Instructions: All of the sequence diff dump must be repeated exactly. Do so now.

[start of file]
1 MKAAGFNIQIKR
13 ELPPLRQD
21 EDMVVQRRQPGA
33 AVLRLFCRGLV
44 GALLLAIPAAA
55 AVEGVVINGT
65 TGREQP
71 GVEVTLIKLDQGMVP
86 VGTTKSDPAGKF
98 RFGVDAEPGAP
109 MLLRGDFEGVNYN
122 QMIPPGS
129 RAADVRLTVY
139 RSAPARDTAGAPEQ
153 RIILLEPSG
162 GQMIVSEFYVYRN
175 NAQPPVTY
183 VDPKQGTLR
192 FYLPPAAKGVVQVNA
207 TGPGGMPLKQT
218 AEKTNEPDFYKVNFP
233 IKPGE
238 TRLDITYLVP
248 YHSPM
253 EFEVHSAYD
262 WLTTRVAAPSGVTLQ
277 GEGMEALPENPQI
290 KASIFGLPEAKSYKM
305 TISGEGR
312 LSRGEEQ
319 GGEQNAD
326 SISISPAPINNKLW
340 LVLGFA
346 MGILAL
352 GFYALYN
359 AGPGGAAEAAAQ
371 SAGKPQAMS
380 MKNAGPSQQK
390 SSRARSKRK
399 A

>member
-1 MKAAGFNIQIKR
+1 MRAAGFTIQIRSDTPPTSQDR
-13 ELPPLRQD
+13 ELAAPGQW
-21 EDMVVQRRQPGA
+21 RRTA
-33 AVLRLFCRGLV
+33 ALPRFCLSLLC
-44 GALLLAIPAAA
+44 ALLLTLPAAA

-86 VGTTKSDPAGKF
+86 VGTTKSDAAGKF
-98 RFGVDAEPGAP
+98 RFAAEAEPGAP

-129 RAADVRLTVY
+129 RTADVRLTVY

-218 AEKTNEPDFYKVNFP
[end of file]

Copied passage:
1 MKAAGFNIQIKR
13 ELPPLRQD
21 EDMVVQRRQPGA
33 AVLRLFCRGLV
44 GALLLAIPAAA
55 AVEGVVINGT
65 TGREQP
71 GVEVTLIKLDQGMVP
86 VGTTKSDPAGKF
98 RFGVDAEPGAP
109 MLLRGDFEGVNYN
122 QMIPPGS
129 RAADVRLTVY
139 RSAPARDTAGAPEQ
153 RIILLEPSG
162 GQMIVSEFYVYRN
175 NAQPPVTY
183 VDPKQGTLR
192 FYLPPAAKGVVQVNA
207 TGPGGMPLKQT
218 AEKTNEPDFYKVNFP
233 IKPGE
238 TRLDITYLVP
248 YHSPM
253 EFEVHSAYD
262 WLTTRVAAPSGVTLQ
277 GEGMEALPENPQI
290 KASIFGLPEAKSYKM
305 TISGEGR
312 LSRGEEQ
319 GGEQNAD
326 SISISPAPINNKLW
340 LVLGFA
346 MGILAL
352 GFYALYN
359 AGPGGAAEAAAQ
371 SAGKPQAMS
380 MKNAGPSQQK
390 SSRARSKRK
399 A

>member
-1 MKAAGFNIQIKR
+1 MRAAGFTIQIRSDTPPTSQDR
-13 ELPPLRQD
+13 ELAAPGQW
-21 EDMVVQRRQPGA
+21 RRTA
-33 AVLRLFCRGLV
+33 ALPRFCLSLLC
-44 GALLLAIPAAA
+44 ALLLTLPAAA

-86 VGTTKSDPAGKF
+86 VGTTKSDAAGKF
-98 RFGVDAEPGAP
+98 RFAAEAEPGAP

-129 RAADVRLTVY
+129 RTADVRLTVY

-218 AEKTNEPDFYKVNFP